In addition to these books a number of publications dealing specifically with music have appeared very recently. The first, an anthology edited by Nils Wallin, Björn Merker and Steven Brown, entitled The origins of music (The MIT Press 2001) contains a wealth of different approaches, whereas Steven Mithen’s book The singing neanderthals from 2005 (Weidenfeld & Nicolson) promotes only one hypothesis.
As can be seen, the literature on bioaesthetics is rapidly growing and the probably only gain momentum in the coming years. It will be interesting to see if someone will attempt to synthesize research on all three questions, including research on all art forms, in one tome sometimes in the future.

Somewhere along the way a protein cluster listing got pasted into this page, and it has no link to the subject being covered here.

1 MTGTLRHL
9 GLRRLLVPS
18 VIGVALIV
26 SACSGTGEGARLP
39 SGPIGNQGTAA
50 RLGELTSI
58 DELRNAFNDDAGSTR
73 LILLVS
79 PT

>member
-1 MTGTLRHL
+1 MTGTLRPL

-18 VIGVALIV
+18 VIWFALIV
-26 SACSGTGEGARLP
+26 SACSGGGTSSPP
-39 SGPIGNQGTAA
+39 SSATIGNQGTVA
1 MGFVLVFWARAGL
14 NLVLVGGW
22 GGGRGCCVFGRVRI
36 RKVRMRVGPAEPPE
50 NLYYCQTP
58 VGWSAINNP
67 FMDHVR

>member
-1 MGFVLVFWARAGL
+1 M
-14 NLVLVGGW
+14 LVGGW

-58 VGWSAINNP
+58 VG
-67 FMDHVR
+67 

UPDATE. I have changed the embarassing mistitling of Mithen’s book pointed out by Geraldine in the comments. I have also fixed a couple of spelling errors.
There are clearly other relevent books out there which I haven’t mentioned. I encourage you all to suggest additional good titles in the comments section. I would personally be most interested in hearing of French and German books relevant to neuroaesthetics from readers speaking these languages.